In 2008, the sight of Northern Rock customers queuing to withdraw their savings from the stricken highstreet bank became one of the first and – most enduring – images of the global financial crisis. Today, in the midst of the COVID-19 pandemic, the analogous imagery is provided not by banks but supermarkets with incidents of panic buying and hoarding by consumers worried about impending food shortages. Yet, unlike in 2008 with the banks, the food retail sector has shown itself to be surprisingly resilient in the face of the COVID-19 shock with supermarkets shelves, for the most part, remaining well-stocked.

The resilience shown by the UK food system in face of COVID-19 is both testament to the efficiency of global supply chains and a timely reminder of our dependence on the EU. Approximately 29% of the food consumed in the UK comes from the EU27 compared to just 4% each from the regions of Asia, Africa and the Americas. The UK’s reliance on the EU is especially acute in the horticulture sector, with approximately 40% of vegetables and 37% of fruit sold in the UK imported from the EU countries.

Brexit and the politics of food

Parallels are often made between Brexit and two other seismic episodes in British political history: the repeal of the Corn Laws (1846) and the Tariff Reform debate (1903-6). Like Brexit, these prior episodes are noted for the ways in which they divided the ruling Conservative Party between its nationalist-protectionist and metropolitan-liberal wings, ultimately leading to a formal rupture of the party in the first case and landslide electoral defeat in the second. These historical comparisons are also relevant for the ways in which each episode involved the politicisation of food. In an election poster from 1905, for instance, the strapline read: ‘we plead for the women and children, which will you have? Free trade or protection?’ The two choices were represented in the poster as two loaves of bread, a large ‘free trade’ loaf and a considerably smaller ‘protection’ loaf. In other words, the humble loaf was designed to cut through the technical details of trade and comparative advantage to appeal directly to working-class voters as ‘citizen-consumers’.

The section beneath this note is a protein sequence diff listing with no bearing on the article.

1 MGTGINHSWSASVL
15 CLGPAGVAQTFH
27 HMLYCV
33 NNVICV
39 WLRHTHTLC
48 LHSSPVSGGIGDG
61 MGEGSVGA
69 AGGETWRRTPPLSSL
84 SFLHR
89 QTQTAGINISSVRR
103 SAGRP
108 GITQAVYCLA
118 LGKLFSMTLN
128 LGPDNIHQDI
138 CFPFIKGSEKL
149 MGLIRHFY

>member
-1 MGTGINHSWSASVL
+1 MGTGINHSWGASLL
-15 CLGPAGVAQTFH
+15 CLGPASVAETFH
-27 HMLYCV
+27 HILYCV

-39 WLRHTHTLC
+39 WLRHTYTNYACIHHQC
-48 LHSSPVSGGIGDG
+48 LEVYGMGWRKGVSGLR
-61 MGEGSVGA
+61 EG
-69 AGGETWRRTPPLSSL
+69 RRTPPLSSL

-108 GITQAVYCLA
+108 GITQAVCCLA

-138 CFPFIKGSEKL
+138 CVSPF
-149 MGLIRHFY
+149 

In the present setting, the idea of a ‘Brexit dividend’ in the form of cheap food has been a constant theme of the pro-leave prospectus. It is notable, however, that relatively few in government have been willing to make the case for ‘cheap food’ explicitly. The possible exception to this is Liam Fox during his time at the Department for International Trade (DIT), though his pronouncements were usually oblique and highly coded. For instance, when in government, Fox was fond of saying that ‘there will be no lowering of UK food standards’.

Outside of government, the case for cheap food has largely fallen to right-wing think tanks like the Legatum Institute. Other voices, such as Tim Wetherspoon, the maverick chairman of the Wetherspoons pub chain, MP Jacob Rees Mogg and John Longworth, the former head of the British Chambers of Commerce and director of the Leave Means Leave lobby group, have reiterated the same message: that ‘Brexit means cheaper food’.

Although few of these voices have made the point explicit (though see Bottle et al. 2018), the implication of the ‘cheap food’ policy, if implemented, is that it would have hugely disruptive effects on British farming, which currently meet around half of the country’s food needs. As noted by Michael Gove while he was Environment Secretary, British farming is noted, not primarily for its international competitiveness but for its high standards and commitments to animal welfare. Pointedly, the speeches and pronouncements which Gove made during his tenure at DEFRA rarely, if ever, mentioned ‘cheap food’.

In a speech to the National Farmers Union (NFU) in November 2018, Gove spoke positively of increasing public scrutiny of the circumstances in which food is produced and the need to make healthy food choices. ‘This scrutiny’, Gove said, ‘only strengthens the hand of British farmers. A demand for higher standards, for more sustainable production, for high standards in animal welfare and more nutritious choices can only mean a demand for more high-quality British produce rather than the alternative’. Although Gove did not go on to elaborate on what the ‘alternative’ referred to precisely, we can infer he meant cheaper imported food, presumably produced to lower standards and with less concern for animal welfare or the environment.

What’s on the menu?

The government’s steadfast refusal to countenance an extension to the Brexit transition period, coupled with the relaunch of free trade talks with the US, is fueling speculation that Boris Johnson’s government is intent on radically transforming the UK’s model of political economy. Applying this logic to food and agriculture, Brexit provides an opportunity to leave the EU’s regulatory orbit, including the Common Agricultural Policy, so as to reclaim and re-design a UK food policy from scratch. Yet, COVID-19 is a stark reminder of just how deeply the nation’s food security is dependent on the EU.

More significantly than this, Boris Johnson’s government seems reluctant to actually make the argument for the radical shake-up of the agricultural sector. Indeed, if anything, protecting the UK’s farmers seems to be hardening into something close to a negotiating ‘red line’to the obvious disappointment of some Brexiteers. Of course, a more tumultuous outcome cannot be ruled out, especially given the (quite high) prospects of a disorderly Brexit in which the UK’s relatively weak bargaining position vis-a-vis the US and other potential trade partners would be further exposed. But, for now, it is perhaps best to follow the old adage: never order the cheapest dish on the menu.

This post represents the views of the author and not those of the Brexit blog, nor the LSE. Image by PhilafrenzyCreative Commons Attribution-ShareAlike 4.0 International.